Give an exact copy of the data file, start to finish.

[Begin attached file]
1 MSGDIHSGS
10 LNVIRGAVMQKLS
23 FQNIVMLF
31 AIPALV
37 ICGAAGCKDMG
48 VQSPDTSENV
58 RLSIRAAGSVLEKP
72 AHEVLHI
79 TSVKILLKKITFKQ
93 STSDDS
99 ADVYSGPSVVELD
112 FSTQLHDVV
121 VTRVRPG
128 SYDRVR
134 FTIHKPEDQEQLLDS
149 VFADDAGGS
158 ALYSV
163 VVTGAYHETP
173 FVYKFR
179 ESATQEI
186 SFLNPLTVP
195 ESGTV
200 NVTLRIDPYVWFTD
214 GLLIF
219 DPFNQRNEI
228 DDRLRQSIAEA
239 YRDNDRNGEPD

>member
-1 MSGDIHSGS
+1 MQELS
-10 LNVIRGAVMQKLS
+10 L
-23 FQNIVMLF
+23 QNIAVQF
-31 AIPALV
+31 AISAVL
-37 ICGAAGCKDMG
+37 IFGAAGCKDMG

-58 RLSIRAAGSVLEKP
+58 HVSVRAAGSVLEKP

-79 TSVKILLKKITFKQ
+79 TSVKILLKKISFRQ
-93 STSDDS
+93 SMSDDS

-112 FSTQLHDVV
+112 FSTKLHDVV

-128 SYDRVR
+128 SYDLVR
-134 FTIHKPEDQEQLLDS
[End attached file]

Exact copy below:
1 MSGDIHSGS
10 LNVIRGAVMQKLS
23 FQNIVMLF
31 AIPALV
37 ICGAAGCKDMG
48 VQSPDTSENV
58 RLSIRAAGSVLEKP
72 AHEVLHI
79 TSVKILLKKITFKQ
93 STSDDS
99 ADVYSGPSVVELD
112 FSTQLHDVV
121 VTRVRPG
128 SYDRVR
134 FTIHKPEDQEQLLDS
149 VFADDAGGS
158 ALYSV
163 VVTGAYHETP
173 FVYKFR
179 ESATQEI
186 SFLNPLTVP
195 ESGTV
200 NVTLRIDPYVWFTD
214 GLLIF
219 DPFNQRNEI
228 DDRLRQSIAEA
239 YRDNDRNGEPD

>member
-1 MSGDIHSGS
+1 MQELS
-10 LNVIRGAVMQKLS
+10 L
-23 FQNIVMLF
+23 QNIAVQF
-31 AIPALV
+31 AISAVL
-37 ICGAAGCKDMG
+37 IFGAAGCKDMG

-58 RLSIRAAGSVLEKP
+58 HVSVRAAGSVLEKP

-79 TSVKILLKKITFKQ
+79 TSVKILLKKISFRQ
-93 STSDDS
+93 SMSDDS

-112 FSTQLHDVV
+112 FSTKLHDVV

-128 SYDRVR
+128 SYDLVR
-134 FTIHKPEDQEQLLDS